I’m a sucker for a good police procedural. And I’m not alone. Some of the most popular and lasting shows are stuff like CSI, NCIS, and Law and Order. That’s what drew me to J. Warner Wallace’s first book Cold Case Christianity but what kept me was the engaging stories and good writing. God’s Crime Scene offers more of the same but instead of tackling the question of Does God exist? He’s looking at evidence for divine design in the cosmos—morality, fine tuning, free will, origins of life, etc.
Each chapter is structured around a crime scene investigation that Wallace worked during his time as a detective. He collects and examines the evidence seeking to determine whether the cause was “inside the room” or “outside the room.” You can see how this makes a great framework for examining evidence for divine design in the cosmos.
What I appreciate about Wallace’s approach is the way he examines all the evidence. He’s not just offering evidence that supports his own point of view. Through out the book he points his readers to experts for the “outside the room” point of view. The end of the book also has a robust further reading section for both “inside the room” and “outside the room” experts. And he’s not just basing his case for divine design on the lack of the “inside the room” arguments.
[W]e’re inferring supernaturalism on the strength of a positive case, given the cumulative evidence. In fact, the universe displays the very characteristics we would expect to find if it had been created by the Divine suspect we’ve described in our profile. (197)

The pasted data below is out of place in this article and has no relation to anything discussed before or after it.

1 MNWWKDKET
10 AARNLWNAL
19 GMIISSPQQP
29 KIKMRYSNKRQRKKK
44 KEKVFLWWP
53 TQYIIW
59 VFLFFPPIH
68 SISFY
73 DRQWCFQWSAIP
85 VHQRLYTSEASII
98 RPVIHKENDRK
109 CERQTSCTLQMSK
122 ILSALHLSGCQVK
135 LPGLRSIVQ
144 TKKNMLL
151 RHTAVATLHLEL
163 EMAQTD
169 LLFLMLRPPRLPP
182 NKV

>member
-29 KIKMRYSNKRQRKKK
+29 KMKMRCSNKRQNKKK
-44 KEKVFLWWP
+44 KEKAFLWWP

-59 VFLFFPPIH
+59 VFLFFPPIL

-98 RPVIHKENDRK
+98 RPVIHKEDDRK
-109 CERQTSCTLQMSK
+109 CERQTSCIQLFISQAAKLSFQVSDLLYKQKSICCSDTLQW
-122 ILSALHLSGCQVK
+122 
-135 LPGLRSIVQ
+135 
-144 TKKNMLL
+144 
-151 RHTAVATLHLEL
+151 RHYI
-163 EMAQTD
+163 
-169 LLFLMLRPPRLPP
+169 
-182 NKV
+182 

Also, Wallace makes complex concepts simple. Issues like the origin of life or our experience of conscious can be daunting for your average person. These issues feel like expert level issues, but Wallace has a way of bringing them down to earth. Part of it is the engaging cases structured around each chapter and another part the aesthetic of the book layout and the other part is the engaging writing style.
Overall God’s Crime Scene is an engaging read. It would work well for a Sunday school class or even for teenagers going through public school as an alternate perspective to what they’re learning in class. It’s something you’ll want to have on hand.
Disclosure of Material Connection: I received this book free from the publisher. I was not required to write a positive review. The opinions I have expressed are my own. I am disclosing this in accordance with the Federal Trade Commission's 16 CFR, Part 255: "Guides Concerning the Use of Endorsements and Testimonials in Advertising.
Mathew B. Sims authored A Household Gospel: Fulfilling the Great Commission in Our Homes and We Believe: Creeds, Confessions, & Catechisms (as well as several companion worship guides) and contributed in Make, Mature, Multiply (GCD Books). He completed over forty hours of seminary work at Geneva Reformed Seminary. He also works as the managing editor at Gospel-Centered Discipleship and the project manager for the Journal of Biblical Manhood and Womanhood. Mathew offers freelance editing and book formatting. He is a member at Downtown Presbyterian Church in Greenville, SC.